The Good Son takes its name from the translation from French of Bonfils, since the Art Moderne building that now houses the restaurant — and the neighboring Tattered Cover Bookstore — was originally called the Bonfils Memorial Theater when it opened in 1953 (and was later renamed the Lowenstein Theater). In keeping with the theater motif, Baron worked with multi-media artist Zoe Rayor to redesign the dining room's decor. Whimsical and evocative drawings, paintings, manipulated photographs, shadowboxes and sculptural elements adorn the walls and tables of the long, narrow space to conjure a fictional history of stage performance and the character of the Good Son (who is depicted slyly sipping a beverage in an ornate picture frame above one of the cushy leather booths). "We had a great time working with Zoe," say Baron. "It's a combination of original work and up-cycling." The menu is a combination of bakery-inspired eats built around pizza dough and focaccia formulated by the group's bread master, Maurizio Negrini, and smaller bites and salads with Mediterranean and Middle Eastern touches typical of executive chef Sylvi Baron's repertoire. "The steel pans are what make Detroit pizza unique," Etai Baron points out, noting that the origins of the style trace back to Detroit cooks who used steel auto-parts trays to bake the rectangular pies.
"We had the dough figured out," adds Baron. "So then: How do we crisp it? How do we top it?" The Good Son's pizza pans started life as bread pans in the family's bakery and so have years of seasoning. Unlike standard deck-oven pizzas, these — with Motor City-based names like the Delorean, the Tom Selleck and the MC5 — are baked in the Good Son's oak-fired oven at 700 degrees to achieve an almost fried texture, with caramelized cheese around the edges.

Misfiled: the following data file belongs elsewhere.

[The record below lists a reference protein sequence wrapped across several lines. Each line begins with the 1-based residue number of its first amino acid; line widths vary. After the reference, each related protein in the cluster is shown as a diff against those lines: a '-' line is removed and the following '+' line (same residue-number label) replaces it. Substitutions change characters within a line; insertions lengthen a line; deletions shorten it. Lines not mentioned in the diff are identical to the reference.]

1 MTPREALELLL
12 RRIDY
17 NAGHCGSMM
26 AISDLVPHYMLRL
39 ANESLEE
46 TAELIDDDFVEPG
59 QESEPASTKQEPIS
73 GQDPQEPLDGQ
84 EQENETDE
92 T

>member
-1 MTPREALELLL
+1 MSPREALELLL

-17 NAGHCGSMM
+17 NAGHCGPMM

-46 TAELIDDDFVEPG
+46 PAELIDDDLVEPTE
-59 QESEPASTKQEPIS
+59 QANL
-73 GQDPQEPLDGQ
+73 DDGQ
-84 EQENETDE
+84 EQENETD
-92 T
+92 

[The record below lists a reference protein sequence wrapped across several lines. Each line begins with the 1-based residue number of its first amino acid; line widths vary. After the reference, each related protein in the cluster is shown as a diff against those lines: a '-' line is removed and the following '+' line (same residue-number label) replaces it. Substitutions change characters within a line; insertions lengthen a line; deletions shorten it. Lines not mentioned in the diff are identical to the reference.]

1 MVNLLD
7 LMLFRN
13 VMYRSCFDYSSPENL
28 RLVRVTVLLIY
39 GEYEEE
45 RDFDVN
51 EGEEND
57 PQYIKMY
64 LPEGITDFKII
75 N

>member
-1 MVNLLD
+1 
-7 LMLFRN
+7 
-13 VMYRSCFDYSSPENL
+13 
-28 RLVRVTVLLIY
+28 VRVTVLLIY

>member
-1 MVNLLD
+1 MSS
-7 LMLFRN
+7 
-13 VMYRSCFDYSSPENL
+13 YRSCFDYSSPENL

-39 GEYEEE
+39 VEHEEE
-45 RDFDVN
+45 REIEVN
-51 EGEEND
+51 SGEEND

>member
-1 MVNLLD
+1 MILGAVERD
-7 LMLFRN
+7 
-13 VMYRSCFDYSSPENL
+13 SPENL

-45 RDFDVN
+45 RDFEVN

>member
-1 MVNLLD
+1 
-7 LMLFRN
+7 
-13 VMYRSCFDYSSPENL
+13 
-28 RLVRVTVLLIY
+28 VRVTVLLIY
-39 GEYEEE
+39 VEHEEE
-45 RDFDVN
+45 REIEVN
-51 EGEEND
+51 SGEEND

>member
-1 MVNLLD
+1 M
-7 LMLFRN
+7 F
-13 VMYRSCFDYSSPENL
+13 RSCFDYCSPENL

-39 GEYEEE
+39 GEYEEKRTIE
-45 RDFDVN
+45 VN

The kitchen, headed by chef de cuisine Dave Axelrod, uses that wood-burning oven to turn out roasted and baked dishes that build layers of flavor with unique ingredients. A big head of roasted cauliflower comes doused with tahini sourced from Turkey and sided with spicy green harissa (actually a Yemeni condiment called skhug), while a warm kale salad gets a topping of roasted Jerusalem artichokes and hazelnuts. Hot sandwiches are built on house-baked rosemary focaccia and include combinations for meat lovers and vegetarians alike.
Blue-plate specials available after 5 p.m. on most nights run from burgers to catfish to chicken and waffles made from croissant dough. And although the Good Son is courting a dinner and late-night crowd, it hasn't forgotten about East High School across the street, so there's also an East High lunch special featuring a one-topping slice and a drink for $4.50. Desserts come from pastry chef Jason Lebeau, "a veteran, a lifer, the toughest pastry chef I've ever met," says Baron.
Along with theater-themed specialty drinks (with names like the Vince Vaughan and the Curtain Call), the Good Son's beer program comprises nearly twenty draft beers, one of which is a house IPA brewed by Crazy Mountain Brewery, and another three dozen or so in bottles, including many Belgians; there's hardly a macro in the bunch. Beer flights are also available in a series of four smaller pours.
Those familiar with the original layout at Sylvi's will notice that one wall has been knocked down to extend the dining room on the north end. Booths have been reconfigured (there's even a private alcove with a curved banquette) and red, zebra-themed wallpaper has been hung on the narrow ends of the rectangular space. If that wallpaper looks familiar, its an exact replica of the paper in Margo's bathroom from Wes Anderson's The Royal Tenenbaums.
The Good Son's official opening is Tuesday, March 24, and the restaurant will be open 11 a.m. to 10 p.m. Tuesday through Thurdsay and 11 a.m. to midnight on Friday and Saturday, with weekend brunch service slated to begin in May.